Idealists Wanted

Ghana was hot like always and I had no plans for the entire day. My durable Nokia phone ringing interrupted the perpetual tranquility. John Addipa the Peace Corps APCD of WATSAN Ghana was calling me. After the customary greetings he tells me that I have been nominated to attend Malaria Boot Camp IV in Senegal. Fun, I guess I am going to learn a lot about malaria and experience a new culture for a little while.

By the second day of the program, I am fully committed to the initiative. Wow, I wasn’t exactly expecting this passion to reveal itself so quickly, but I welcome the new motivation. When people ask if malaria can be wiped off the map, I think of a SAT essay I took in High School. Who is more successful idealists or realists? Who accomplishes more positive change in the world? Idealists believe that every child will reach their 5th birthday because preventable diseases such as malaria can be eradicated in our lifetime. Rationalists think that the current systems to control, prevent and treat malaria need improvement and eradication is a far off dream. A lot of money will be needed to accomplish worldwide eradication. The Peace Corps initiative of Stomp Out Malaria is a group of professionals out in the villages who have dedicated themselves to the ideal goal of wiping out malaria in Africa. Imagine this group of well-educated creative people with access to a minuscule amount of funds and what they can do. We are motivated idealists with well-thought out realistic project plans to share and replicate across Africa. There must be idealists in the world to inspire the realists.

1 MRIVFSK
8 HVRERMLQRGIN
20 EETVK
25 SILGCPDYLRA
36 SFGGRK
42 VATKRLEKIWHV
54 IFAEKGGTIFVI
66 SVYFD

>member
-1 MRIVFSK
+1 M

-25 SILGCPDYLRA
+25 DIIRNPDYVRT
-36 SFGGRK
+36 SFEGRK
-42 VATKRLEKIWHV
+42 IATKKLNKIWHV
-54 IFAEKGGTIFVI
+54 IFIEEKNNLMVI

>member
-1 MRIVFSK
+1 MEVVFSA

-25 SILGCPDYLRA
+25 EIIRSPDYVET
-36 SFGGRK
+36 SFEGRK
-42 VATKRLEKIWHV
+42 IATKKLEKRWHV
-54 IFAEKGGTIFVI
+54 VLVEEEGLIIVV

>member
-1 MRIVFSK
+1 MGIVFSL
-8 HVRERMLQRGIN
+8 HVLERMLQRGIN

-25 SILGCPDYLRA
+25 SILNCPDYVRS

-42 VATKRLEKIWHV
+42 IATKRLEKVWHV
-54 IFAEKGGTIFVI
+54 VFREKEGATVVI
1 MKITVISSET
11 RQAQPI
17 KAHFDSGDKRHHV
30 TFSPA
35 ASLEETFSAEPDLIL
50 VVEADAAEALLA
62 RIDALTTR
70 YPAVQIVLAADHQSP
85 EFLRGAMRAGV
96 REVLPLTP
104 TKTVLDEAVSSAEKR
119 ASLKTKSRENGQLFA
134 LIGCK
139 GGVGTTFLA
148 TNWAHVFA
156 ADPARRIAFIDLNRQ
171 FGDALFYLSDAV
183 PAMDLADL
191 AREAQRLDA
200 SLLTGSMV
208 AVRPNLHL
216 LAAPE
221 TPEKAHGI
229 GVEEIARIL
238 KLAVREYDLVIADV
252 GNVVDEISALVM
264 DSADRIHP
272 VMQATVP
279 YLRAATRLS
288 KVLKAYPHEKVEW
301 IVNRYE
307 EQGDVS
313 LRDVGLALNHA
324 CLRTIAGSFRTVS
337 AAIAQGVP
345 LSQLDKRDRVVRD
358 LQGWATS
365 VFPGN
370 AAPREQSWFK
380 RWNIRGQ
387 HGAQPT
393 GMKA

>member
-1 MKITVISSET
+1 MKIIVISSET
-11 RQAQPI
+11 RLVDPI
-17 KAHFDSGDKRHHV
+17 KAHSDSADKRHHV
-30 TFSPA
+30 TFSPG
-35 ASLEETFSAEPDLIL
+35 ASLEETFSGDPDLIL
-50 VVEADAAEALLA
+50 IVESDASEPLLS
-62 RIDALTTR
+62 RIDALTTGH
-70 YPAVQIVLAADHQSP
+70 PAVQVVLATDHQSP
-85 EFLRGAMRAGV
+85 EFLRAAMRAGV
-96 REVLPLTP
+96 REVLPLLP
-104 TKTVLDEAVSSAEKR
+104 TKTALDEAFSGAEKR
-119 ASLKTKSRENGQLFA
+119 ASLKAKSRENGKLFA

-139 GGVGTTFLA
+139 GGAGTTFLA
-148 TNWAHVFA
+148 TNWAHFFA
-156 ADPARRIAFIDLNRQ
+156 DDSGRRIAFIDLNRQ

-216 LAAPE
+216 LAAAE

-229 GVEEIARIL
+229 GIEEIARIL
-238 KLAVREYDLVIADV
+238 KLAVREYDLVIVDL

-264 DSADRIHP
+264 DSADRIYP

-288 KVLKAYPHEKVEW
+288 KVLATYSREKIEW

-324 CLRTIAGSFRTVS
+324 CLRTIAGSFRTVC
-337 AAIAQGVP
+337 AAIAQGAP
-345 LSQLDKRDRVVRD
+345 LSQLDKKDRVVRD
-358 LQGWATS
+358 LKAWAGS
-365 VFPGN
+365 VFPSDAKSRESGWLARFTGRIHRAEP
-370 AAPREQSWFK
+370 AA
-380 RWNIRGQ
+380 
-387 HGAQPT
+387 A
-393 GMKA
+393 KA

When I joined the Peace Corps I thought I would be doing small projects in my one community. Maybe I would affect a small number of lives. Stomp has given me the opportunity to put energy into an initiative that will support the eradication of malaria effort.When I leave the boot camp and return to Ghana I will first encourage my community to be the shining example of malaria prevention in all the Upper West Region. The PCV communities in the region will be motivated to follow and get universal coverage of bed nets and educate on prevention, treatment and control of malaria. Once I am confident with the Upper West, we can move to other regions until all PCV Ghana communities have adequate malaria prevention techniques in place. Am I doing this myself? Hell no! There are many partnerships to form and people in the PC Ghana community whom feel the same as I do. I am so fortunate to become part of the malaria team, and I will represent Ghana well. When an opportunity like this one comes into your life, it is wise to give all and sleep later.


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